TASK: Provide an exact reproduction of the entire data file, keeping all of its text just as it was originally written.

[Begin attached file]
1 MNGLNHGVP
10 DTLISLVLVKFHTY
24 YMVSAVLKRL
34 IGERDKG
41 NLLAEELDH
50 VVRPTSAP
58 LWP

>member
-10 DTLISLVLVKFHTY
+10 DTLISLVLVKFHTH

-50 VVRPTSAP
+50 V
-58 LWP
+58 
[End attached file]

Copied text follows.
1 MNGLNHGVP
10 DTLISLVLVKFHTY
24 YMVSAVLKRL
34 IGERDKG
41 NLLAEELDH
50 VVRPTSAP
58 LWP

>member
-10 DTLISLVLVKFHTY
+10 DTLISLVLVKFHTH

-50 VVRPTSAP
+50 V
-58 LWP
+58 